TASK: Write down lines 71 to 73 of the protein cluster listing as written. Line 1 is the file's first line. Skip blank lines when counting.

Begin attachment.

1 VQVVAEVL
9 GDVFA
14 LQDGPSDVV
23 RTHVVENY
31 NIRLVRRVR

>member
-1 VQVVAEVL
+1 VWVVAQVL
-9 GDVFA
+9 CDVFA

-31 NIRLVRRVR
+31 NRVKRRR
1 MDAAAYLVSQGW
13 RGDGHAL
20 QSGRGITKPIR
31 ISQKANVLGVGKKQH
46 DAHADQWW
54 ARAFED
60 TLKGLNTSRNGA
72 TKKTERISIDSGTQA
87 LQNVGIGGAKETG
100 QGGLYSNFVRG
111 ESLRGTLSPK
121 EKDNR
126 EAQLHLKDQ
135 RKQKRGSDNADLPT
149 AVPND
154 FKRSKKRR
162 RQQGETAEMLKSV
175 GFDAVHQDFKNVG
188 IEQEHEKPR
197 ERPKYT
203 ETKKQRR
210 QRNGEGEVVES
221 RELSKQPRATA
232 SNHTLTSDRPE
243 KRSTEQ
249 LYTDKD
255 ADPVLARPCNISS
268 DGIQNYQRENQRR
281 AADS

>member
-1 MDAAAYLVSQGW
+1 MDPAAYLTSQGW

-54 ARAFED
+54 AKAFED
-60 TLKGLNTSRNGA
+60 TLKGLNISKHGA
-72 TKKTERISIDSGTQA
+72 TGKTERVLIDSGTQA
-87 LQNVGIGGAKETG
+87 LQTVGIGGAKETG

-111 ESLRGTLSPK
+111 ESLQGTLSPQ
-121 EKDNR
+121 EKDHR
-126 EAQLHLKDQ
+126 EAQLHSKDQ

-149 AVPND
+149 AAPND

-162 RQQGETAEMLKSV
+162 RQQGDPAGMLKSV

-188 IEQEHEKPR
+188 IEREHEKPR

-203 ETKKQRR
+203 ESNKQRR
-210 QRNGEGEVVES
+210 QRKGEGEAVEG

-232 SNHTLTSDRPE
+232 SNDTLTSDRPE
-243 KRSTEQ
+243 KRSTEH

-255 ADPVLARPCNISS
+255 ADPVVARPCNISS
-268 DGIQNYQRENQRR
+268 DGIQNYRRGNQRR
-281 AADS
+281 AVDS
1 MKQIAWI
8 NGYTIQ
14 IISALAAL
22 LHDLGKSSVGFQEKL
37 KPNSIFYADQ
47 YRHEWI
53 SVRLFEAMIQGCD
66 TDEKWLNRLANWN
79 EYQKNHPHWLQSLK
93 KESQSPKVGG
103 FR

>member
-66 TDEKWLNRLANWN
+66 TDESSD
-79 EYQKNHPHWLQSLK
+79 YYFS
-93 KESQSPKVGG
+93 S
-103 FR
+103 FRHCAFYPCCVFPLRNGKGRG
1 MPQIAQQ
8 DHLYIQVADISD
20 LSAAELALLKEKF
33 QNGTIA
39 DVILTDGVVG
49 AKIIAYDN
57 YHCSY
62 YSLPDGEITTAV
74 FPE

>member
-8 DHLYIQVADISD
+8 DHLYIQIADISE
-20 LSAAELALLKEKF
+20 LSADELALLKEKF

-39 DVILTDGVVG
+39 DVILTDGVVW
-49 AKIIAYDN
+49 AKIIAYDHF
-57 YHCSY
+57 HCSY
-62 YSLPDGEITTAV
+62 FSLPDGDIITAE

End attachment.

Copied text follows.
-243 KRSTEQ
+243 KRSTEH

-255 ADPVLARPCNISS